CORK captain Ian Maguire believes the condensed national football league represents a great chance for the county to return to the top table.
Instead of the usual seven games, Cork have just three, against Clare, Kildare and Laois in Division 2 South, with dates, times and venues to be determined.
“Seven games in an eight- or nine-week window is a very long campaign and I considered it a marathon,” he said during the week. Personally, I think it’s a great opportunity for Cork because we have three games and we’ll treat them like championship games.
“If you can get good quality wins in Division 2 that will only spring you forward in our aim to get out of the division.
“The windows for preparation are going to be smaller because I expect we will have three games on the trot.
“It’s good preparation for championship, though, and it’s exciting from a players’ point of view,” he added.
In a wide-ranging zoom chat, lasting almost half-an-hour, the Allstar nominee midfielder paid tribute to one player who won’t be involved.
Fermoy’s Tomás Clancy joined Paul Kerrigan in hanging up his inter-county boots and Maguire was lavish in his praise.
“I played with him since 2013 and that year we won a Sigerson with UCC and Tomás was one of our top two or three players. And that team included the likes of Michael Quinlivan and Paul Geaney. That’s how highly I regarded him.
“It’s sad to see him go because Cork have lost a good player and a stalwart in a lot of ways.
“Tomás was a friend and a great leader, who always performed for Cork whenever he was asked no matter whether it was sweeper, half-back, half-forward or corner-back.
“It was heartbreaking, though, that he wasn’t there for the win over Kerry because of all the commitment he has given.
“The standard he set in that dressing room will be there for years to come and some of the younger fellows will have learned a lot from him.”
Clancy’s versatility was one of many outstanding characteristics and his importance to Cork was best summed up by Maguire.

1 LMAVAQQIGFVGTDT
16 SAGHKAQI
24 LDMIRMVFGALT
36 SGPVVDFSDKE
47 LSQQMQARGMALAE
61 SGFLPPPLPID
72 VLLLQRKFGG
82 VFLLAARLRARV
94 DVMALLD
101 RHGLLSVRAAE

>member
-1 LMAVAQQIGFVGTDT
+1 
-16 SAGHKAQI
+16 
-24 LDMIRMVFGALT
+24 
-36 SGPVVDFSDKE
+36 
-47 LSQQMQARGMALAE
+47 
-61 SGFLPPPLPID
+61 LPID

In 2019, Tomás marked Sean O’Shea in a Munster final and while he was dropped for the Laois game, he was recalled to mark Ciaran Kilkenny against Dublin and Peter Harte against Tyrone.
"I learned a lot both from Tomás and Paul and I can’t thank them enough.”
Maguire admits he’s not a happy bunny after losing games, especially the big ones, like the Munster final loss to Tipperary last season.
“It took me two weeks to actually watch the video back because you feel like you’ve have fallen off a cliff after losing in championship. We underperformed on the day and the better team won.
Tipp played with more intensity, did the damage at certain stages and deserved to win.
“It was different this time because in other years you went back to your club, but this time we had nothing.
“I feel as if I’ve not had the opportunity to right the wrongs of the performance and from a players’ perspective it is very tough.
“I feel I have a lingering regret over the game and I’ve not had the opportunity to focus on something else like training, McGrath Cup or a league game.
“There’s no point getting away from it this was another bad loss, a missed opportunity.”
Tipp’s All-Ireland semi-final with Mayo came too soon for Maguire to be able to put his feet up and watch the match unfold from the couch.
The three-point loss was still too raw for the captain.
“I didn’t watch the game live because I wanted to give myself a bit of time. I did watch it back eventually, but I also try to stay clear of hypothetical situations.
“I watched it back not for what Tipp did or didn’t do, but to learn different things like kick-outs and what Mayo did that we didn’t.
“You can use regret it if you want to and I do have regrets about our performance, but I try to learn as a player rather than as a team.”